Schwarzenegger took on a more comedic role than his co-star. He was the one delivering the strong one-liners designed for an audience chuckle. I have to admit I’ve never been an Arnold fan, in fact if I saw he was in a movie I’d typically pass on it. That being said, I was surprised by his performance. I didn’t hate it. He went toe to toe with Stallone and really held his own. I couldn’t tell if they liked or abhorred working with one another, either way it made for some compelling chemistry.
The AVC encoded 1080p transfer in 2.39:1 Escape Plan was shot using the Arri Alexa, a cinematographic digital camera, this same type of camera’s been used on a plethora of TV shows including Once Upon a Time, and Person of Interest. The majority of the movie takes place inside a prison, therefore the colors are primarily presented in a dark hued, sleet colored blue-grey range. Despite the tenebrous colors, high definition prevails and the details are clearly presented. What is really fascinating though are the actors themselves. Both Stallone and Schwarzenegger wear the lines of their lives on their faces, every pore, smile and/or frown line leap into startling clarity in their many close-ups. Schwarzenegger looks good with a beard, every whisker on his face was highlighted at some point. The contrast took on a robust quality, particularly in the outdoor scenes and in the isolation boxes when the prisoners were exposed to heat lamps. Overall, decent, but not spectacular video quality.
Plenty of care is put into Escape Plan‘s DTS-HD lossless Master Audio 7.1 soundtrack. From the sounds of Schwarzenegger getting water boarded, to the soft thwack of a baton hitting the back of Stallone’s legs, to the quiet of the doctor’s office each was presented with an appropriate audio level to suite the scene. Dialogue was clear, despite the actors somewhat guttural way of speaking. Aiding in the realistic representation of “the tomb”, the hollow cavity of its compartments was reflected in much of the film’s ambient settings. The surround sound really came to life for the hand to hand combat and prison riots. Though the audio track really outdid itself when it came to the gun fights towards the end. Those were spectacular.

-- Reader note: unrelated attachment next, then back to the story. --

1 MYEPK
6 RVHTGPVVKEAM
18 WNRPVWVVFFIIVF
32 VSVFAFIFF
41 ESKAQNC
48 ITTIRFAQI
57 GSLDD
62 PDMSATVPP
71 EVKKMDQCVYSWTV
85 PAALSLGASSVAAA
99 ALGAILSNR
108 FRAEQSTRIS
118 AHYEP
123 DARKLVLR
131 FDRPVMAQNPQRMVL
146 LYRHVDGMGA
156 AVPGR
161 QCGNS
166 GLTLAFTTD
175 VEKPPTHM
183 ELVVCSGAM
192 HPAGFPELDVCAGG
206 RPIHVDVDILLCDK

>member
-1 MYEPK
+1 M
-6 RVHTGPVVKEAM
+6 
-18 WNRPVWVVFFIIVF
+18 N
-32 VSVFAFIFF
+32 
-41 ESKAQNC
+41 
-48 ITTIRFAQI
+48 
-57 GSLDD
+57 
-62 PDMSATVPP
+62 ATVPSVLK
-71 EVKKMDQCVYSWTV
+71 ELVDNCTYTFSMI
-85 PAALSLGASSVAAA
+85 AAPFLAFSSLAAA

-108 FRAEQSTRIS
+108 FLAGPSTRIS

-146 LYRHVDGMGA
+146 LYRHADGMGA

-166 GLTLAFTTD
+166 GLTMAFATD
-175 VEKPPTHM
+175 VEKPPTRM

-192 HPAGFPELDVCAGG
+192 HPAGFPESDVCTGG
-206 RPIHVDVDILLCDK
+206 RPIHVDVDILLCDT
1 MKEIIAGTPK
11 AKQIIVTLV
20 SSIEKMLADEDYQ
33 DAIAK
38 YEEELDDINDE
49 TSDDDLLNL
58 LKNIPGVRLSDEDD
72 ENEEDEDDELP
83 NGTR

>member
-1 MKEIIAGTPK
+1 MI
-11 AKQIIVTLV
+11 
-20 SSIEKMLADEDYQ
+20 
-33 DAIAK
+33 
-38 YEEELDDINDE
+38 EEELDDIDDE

- Audio Commentary with Director Mikael Hafstrom and Co-Writer Miles Chapman – this commentary added some interesting tidbits to the film.
- “Executing the Plan:The Making of Escape Plan” Featurette – interviews with cast and crew about what went into making the movie, the hurdles they faced and how everyone felt about it.
- “Maximum Security: The Real Life Tomb” Featurette – fascinating look inside how real prisons are designed and what life on the inside is really like from historical concepts to modern day realities.
- “Clash of the Titans” Featurette – all about Stallone and Schwarzenegger and how they worked together.
- Deleted Scenes
Aurora Snow Says
As far as action films go Escape Plan is fun, but the plot is repetitive, not to mention riddled holes. However if you are an action junkie (which I am), or just a hardcore fan who hates to miss a Stallone or Schwarzenegger movie then this movie is worth a watch.